Who’s the Good Guy?

Scripture Focus: Judges 15.18-20
18 Because he was very thirsty, he cried out to the Lord, “You have given your servant this great victory. Must I now die of thirst and fall into the hands of the uncircumcised?” 19 Then God opened up the hollow place in Lehi, and water came out of it. When Samson drank, his strength returned and he revived. So the spring was called En Hakkore, and it is still there in Lehi. 

20 Samson led Israel for twenty years in the days of the Philistines.

Student Writers Month:
In July, The Park Forum welcomed college and seminary student writers pursuing ministry careers. This year, like last year, we have one more “bonus” student writer for you writing on yesterday’s reading, Judges 15. We will start with your selections of our most meaningful and helpful devotionals tomorrow. For more info about our yearly Student Writer program, see our website. To submit a Readers’ Choice post, follow this link.

Reflection: Who’s the Good Guy?
By Ava Ligh

We love the “Lord of the Rings” films and the entire Marvel repertoire because we long to root for a good guy. In these stories, we are spared the difficulty of figuring out who is good and who is bad.

Judges chronicles the moral decline of Israel once they occupy the promised land. By the time we get to Samson, it is no longer clear who the good guys are and who the bad guys are. On the surface, it would appear readers should root for the people of God, the Israelites. But it becomes confusing when the actions of God’s people are indistinguishable from the actions of God’s enemies.

Samson appears to be a hero when, with superhuman strength, he kills 1,000 Philistines, the enemies of God and his people, with the jawbone of a donkey. Except we know that the Philistines raided the men of Lehi because Samson had struck and killed some of their men.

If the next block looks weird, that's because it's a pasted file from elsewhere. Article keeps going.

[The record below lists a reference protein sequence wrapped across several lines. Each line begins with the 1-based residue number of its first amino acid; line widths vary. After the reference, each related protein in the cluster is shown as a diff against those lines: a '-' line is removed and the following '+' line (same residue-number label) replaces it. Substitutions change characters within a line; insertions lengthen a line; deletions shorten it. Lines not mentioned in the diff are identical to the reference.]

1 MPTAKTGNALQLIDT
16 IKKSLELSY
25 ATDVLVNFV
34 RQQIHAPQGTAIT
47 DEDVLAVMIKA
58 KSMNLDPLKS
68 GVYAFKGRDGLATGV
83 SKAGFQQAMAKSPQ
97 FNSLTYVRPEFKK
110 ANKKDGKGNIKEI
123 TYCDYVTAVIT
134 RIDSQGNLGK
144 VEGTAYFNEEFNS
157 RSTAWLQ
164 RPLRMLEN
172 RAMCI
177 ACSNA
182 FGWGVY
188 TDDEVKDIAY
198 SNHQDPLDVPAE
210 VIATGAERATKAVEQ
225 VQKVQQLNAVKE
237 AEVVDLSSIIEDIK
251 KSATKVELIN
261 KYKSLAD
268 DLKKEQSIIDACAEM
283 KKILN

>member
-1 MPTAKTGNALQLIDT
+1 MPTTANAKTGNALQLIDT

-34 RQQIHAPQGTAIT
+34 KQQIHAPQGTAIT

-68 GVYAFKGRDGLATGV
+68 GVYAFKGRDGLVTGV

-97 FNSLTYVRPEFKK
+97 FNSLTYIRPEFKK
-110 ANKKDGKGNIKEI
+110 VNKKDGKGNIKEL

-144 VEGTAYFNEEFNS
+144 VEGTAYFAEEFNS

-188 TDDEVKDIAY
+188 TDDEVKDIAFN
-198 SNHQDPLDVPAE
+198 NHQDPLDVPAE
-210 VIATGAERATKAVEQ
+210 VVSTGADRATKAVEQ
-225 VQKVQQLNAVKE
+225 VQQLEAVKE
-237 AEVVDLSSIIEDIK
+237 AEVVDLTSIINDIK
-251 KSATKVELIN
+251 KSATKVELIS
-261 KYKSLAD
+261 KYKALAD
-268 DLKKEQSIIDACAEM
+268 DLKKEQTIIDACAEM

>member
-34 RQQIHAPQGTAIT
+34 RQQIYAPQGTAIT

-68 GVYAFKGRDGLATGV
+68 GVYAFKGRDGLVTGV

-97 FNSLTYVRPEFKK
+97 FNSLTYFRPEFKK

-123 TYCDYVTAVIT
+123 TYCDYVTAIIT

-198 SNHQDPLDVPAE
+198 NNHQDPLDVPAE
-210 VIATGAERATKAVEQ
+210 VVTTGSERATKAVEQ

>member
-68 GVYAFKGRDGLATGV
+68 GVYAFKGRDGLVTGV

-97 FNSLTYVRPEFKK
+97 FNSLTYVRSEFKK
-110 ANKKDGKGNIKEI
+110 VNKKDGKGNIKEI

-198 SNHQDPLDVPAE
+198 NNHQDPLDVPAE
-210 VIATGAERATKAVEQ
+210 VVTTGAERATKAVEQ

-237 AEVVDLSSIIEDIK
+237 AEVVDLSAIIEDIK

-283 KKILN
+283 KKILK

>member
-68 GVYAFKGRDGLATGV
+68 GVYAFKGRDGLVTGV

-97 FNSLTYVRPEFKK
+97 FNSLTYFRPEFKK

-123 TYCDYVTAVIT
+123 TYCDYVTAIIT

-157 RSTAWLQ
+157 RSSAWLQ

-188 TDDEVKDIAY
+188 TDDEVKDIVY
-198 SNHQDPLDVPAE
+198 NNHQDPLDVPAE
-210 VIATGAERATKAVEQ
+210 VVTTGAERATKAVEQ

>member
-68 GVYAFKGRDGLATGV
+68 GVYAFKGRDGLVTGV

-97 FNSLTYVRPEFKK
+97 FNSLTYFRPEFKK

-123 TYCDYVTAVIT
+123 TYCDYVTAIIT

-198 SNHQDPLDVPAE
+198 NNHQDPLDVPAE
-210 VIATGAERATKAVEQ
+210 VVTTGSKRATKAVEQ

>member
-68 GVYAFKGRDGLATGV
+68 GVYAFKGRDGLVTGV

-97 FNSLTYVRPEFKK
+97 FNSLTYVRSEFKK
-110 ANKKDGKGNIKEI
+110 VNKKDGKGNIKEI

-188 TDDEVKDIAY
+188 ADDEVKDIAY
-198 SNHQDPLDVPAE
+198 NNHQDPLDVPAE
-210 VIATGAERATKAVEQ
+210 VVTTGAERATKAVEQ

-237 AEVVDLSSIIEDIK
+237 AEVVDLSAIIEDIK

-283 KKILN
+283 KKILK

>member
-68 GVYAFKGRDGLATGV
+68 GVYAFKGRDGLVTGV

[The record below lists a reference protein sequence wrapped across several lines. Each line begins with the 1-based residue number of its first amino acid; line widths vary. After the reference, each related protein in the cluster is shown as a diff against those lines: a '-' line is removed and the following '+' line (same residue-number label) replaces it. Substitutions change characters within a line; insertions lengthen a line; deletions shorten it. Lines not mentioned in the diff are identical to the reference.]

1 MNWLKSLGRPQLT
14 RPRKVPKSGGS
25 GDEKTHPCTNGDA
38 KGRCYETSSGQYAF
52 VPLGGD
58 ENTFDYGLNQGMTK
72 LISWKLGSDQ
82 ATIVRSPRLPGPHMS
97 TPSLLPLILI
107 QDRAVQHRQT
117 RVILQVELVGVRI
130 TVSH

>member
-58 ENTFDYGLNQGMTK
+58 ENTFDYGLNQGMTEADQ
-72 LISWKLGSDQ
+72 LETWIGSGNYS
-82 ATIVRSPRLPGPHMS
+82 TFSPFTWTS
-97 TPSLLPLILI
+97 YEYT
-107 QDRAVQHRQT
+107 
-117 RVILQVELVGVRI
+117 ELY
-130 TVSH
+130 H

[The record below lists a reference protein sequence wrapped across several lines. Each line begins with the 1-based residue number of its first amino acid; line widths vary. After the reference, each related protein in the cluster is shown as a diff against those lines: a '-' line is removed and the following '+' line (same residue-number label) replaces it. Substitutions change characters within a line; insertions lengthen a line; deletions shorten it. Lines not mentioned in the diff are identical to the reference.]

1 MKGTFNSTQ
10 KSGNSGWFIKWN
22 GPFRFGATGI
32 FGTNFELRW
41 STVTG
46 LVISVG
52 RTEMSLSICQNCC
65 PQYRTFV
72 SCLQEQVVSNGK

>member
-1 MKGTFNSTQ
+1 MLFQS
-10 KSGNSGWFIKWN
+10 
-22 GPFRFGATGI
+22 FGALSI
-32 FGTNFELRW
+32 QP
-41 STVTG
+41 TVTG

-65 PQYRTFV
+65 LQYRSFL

Why?
Because the Philistines had set Samson’s wife and father-in-law on fire. 
Why? 
Because Samson set their harvested grain and olives on fire. 

Can one be a hero if he created the problem that he then solves?

Bible stories like this are confusing. It is easier on us if we flatten out real people by making complex human beings either all good or all bad. This is a form of dehumanization. It takes mental strength and energy to tolerate ambiguity. However, we can tolerate that people are complex mixes of good and bad because there is someone we can look to who is purely and only good.

For all of his faults, Samson knows who is truly good, and the author of Hebrews recognizes his faith (Hebrews 11.32-34). Samson knows that it was God who “granted this great salvation” to the Israelites. Samson also knows that it is God who can provide water for his thirst.

We, like Samson, often need to be reminded through our limitations that our strength comes from the true hero and that we depend on his living water to sustain us. Jesus is unambiguously good and the source from which we receive our strength and living water. With his help, we can love and accept complex people. And he says to each of us “whoever drinks of the water that I will give him will never be thirsty again” (John 4.14).

Divine Hours Prayer: The Refrain for the Morning Lessons